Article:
The music in Final Fantasy is generally well regarded, but FFVI is definitely the highlight, and I'm not just saying that because it's my favorite video game of all time. But seriously, just listen to this theme that you walk around the world-map to! The music is gorgeously composed and doesn't fall into the some-of-it's-just-a-creepy-soundscape trap. On the other hand, it's three hours of chiptunes, none of which have an actual ending because they're made to loop indefinitely in the game. So for each track you hear the theme looped through twice and then fade out.

And you can't talk about Final Fantasy VI without mentioning...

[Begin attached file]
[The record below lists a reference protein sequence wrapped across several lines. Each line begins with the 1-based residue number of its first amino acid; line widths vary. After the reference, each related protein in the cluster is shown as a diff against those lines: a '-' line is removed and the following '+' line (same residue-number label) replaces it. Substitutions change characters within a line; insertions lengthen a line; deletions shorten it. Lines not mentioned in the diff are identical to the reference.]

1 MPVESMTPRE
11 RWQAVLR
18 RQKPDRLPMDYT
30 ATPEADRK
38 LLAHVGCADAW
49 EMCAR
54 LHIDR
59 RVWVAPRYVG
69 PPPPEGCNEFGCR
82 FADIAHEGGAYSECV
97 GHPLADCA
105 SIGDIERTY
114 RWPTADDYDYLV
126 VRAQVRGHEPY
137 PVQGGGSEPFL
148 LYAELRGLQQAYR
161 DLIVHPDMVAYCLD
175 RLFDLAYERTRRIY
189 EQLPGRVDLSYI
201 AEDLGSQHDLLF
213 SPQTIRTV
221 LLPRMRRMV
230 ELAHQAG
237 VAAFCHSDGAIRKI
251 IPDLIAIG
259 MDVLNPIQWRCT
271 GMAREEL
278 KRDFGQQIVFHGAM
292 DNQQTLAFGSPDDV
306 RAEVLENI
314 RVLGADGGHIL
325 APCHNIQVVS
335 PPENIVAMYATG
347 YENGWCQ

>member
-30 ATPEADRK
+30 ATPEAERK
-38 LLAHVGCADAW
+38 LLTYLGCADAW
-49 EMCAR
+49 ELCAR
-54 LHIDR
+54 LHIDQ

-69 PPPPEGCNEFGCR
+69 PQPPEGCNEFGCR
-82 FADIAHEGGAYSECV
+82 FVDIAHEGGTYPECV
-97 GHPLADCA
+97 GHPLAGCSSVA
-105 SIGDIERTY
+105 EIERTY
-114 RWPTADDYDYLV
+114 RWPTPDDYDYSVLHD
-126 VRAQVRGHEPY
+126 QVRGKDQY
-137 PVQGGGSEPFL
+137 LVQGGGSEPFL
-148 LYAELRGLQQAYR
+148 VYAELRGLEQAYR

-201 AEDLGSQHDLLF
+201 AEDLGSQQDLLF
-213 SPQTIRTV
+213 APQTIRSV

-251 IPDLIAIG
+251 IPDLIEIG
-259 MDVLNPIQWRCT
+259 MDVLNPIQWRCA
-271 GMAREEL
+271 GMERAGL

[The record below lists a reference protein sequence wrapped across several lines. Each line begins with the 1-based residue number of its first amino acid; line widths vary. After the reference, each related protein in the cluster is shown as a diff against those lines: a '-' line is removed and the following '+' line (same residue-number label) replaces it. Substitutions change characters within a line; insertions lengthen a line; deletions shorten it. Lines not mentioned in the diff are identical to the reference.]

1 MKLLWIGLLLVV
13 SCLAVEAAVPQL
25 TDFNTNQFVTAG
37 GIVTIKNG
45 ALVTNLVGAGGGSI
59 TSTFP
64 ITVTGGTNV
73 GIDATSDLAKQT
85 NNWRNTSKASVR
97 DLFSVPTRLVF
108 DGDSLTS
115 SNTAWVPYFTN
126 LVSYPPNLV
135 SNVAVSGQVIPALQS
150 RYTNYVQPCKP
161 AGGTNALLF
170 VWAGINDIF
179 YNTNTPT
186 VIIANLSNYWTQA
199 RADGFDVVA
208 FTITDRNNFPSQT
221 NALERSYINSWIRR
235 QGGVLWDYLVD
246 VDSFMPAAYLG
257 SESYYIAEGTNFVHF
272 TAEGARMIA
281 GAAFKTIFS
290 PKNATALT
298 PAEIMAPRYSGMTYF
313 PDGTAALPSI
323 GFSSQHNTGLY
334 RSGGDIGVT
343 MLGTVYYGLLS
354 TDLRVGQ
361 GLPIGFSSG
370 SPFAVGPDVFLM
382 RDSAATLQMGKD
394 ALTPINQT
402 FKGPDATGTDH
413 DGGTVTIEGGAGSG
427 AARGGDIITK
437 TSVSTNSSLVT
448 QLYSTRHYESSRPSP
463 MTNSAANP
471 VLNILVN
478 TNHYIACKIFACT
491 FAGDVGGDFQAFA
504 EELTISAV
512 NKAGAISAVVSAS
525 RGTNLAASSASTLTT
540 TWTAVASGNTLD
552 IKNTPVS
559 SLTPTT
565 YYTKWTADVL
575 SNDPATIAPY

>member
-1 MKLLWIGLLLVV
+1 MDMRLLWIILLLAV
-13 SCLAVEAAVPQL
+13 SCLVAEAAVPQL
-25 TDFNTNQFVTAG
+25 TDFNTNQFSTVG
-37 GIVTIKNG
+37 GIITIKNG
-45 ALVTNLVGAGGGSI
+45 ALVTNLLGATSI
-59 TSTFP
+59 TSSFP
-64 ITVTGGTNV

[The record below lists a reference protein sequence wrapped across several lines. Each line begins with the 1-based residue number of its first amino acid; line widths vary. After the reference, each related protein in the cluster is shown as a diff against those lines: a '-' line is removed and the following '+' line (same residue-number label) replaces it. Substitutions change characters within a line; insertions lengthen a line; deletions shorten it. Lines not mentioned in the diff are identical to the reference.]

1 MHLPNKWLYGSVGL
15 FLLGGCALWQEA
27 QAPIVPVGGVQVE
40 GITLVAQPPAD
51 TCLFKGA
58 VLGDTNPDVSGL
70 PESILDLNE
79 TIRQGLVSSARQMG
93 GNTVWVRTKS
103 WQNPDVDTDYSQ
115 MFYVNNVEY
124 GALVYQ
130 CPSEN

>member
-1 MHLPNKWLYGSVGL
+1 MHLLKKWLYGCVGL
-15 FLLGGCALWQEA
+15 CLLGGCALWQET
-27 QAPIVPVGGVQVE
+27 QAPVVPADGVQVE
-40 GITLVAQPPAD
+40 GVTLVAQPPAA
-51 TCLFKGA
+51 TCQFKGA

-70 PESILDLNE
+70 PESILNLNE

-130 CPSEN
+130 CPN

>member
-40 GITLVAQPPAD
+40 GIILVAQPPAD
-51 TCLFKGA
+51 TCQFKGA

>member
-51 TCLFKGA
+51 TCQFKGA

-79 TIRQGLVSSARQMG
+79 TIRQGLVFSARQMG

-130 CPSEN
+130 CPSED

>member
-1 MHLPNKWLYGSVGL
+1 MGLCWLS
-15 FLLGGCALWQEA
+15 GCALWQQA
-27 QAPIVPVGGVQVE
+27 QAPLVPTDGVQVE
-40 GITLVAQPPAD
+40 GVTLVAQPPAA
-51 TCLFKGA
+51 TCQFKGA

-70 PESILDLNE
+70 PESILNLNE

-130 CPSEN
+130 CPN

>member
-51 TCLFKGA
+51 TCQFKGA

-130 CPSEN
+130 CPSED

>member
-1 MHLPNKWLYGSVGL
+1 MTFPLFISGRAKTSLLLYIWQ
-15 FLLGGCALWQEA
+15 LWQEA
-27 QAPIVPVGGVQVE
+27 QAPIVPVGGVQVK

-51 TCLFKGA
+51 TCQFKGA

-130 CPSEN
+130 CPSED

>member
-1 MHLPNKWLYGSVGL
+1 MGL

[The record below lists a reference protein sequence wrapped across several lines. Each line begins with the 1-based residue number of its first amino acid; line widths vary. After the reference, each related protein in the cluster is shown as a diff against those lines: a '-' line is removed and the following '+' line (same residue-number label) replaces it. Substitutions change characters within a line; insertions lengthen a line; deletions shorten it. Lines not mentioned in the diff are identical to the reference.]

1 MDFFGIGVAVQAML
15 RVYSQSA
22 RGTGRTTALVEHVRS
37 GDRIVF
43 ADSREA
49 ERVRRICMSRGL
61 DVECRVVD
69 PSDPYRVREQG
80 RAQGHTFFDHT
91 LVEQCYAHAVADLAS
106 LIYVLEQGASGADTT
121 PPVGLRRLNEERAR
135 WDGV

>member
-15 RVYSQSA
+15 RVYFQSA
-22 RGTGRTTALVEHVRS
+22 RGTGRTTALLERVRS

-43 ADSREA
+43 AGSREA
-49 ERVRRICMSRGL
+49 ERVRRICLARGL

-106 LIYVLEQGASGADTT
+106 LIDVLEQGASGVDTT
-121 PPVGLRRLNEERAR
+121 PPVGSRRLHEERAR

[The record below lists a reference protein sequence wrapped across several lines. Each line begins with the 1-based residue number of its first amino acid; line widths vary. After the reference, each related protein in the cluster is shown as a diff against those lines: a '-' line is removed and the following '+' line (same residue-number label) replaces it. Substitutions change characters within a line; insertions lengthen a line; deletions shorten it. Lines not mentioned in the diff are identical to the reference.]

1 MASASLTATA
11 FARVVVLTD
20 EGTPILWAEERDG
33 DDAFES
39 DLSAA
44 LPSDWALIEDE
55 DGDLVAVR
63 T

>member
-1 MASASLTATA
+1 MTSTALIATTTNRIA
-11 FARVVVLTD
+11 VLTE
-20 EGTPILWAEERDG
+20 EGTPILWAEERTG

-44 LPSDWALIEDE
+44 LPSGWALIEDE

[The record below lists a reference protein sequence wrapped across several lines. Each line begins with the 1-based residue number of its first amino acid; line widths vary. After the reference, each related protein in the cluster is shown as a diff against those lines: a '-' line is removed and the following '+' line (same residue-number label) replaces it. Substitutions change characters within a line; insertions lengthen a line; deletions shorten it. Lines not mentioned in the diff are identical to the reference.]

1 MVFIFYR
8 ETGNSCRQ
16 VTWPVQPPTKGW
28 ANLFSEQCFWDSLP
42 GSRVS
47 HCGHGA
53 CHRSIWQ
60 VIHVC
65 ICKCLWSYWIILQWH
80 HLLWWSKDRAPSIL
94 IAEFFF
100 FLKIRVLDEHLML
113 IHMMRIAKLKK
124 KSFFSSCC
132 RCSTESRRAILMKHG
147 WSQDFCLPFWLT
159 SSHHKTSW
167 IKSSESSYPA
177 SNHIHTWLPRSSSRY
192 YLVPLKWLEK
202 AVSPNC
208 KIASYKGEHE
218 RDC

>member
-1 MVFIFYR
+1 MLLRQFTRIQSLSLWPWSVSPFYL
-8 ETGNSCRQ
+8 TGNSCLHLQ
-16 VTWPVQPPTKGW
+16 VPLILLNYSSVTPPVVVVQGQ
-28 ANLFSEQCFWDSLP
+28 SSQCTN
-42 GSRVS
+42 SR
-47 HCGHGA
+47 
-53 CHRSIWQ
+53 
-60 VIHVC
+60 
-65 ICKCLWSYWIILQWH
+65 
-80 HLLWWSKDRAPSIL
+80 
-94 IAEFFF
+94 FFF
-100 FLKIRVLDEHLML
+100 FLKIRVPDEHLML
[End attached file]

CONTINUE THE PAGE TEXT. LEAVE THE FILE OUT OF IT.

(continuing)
Overclocked ReMix - Final Fantasy VI: Balance And Ruin

This is a fan reinterpretation of the music from FFVI and you can download all six insane hours of it for free! Every single track was recorded by a different artist, so you wind up with fingerstyle-guitar, rag time, and dubstep--all on the same disc! There's a gorgeous classical rendition of the evil Emperor's theme. The iconic-if-clunky opera (yes, this is a 16-bit game with a major story arc surrounding an opera) is given a 9-minute treatment by someone who, methinks, is a big fan of the song Bohemian Rhapsody. If you're a fan of the game, you need to have checked this one out.